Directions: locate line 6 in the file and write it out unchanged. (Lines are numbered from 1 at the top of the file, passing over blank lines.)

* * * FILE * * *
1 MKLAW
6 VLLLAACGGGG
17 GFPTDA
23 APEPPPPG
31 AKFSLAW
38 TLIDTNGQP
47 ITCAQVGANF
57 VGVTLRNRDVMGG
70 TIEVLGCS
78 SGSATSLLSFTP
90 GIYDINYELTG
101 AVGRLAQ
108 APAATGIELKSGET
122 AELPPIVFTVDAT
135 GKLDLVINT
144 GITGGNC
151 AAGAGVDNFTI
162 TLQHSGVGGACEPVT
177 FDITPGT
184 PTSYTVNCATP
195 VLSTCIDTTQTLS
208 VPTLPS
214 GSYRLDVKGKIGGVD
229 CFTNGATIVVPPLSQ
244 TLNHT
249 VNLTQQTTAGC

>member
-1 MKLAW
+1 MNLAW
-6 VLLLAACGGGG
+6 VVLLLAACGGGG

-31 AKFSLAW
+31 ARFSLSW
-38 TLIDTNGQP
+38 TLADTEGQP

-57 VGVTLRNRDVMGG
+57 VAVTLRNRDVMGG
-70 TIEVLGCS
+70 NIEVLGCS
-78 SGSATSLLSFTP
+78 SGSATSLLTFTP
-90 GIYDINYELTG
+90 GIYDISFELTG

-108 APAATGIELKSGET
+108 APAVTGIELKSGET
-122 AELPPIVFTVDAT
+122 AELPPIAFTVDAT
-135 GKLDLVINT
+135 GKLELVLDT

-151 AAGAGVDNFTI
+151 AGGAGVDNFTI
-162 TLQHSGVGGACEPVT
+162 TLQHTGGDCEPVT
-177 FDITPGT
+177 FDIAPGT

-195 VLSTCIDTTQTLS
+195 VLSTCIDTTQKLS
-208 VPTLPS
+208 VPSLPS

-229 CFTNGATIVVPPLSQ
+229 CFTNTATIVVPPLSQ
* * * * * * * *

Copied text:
38 TLIDTNGQP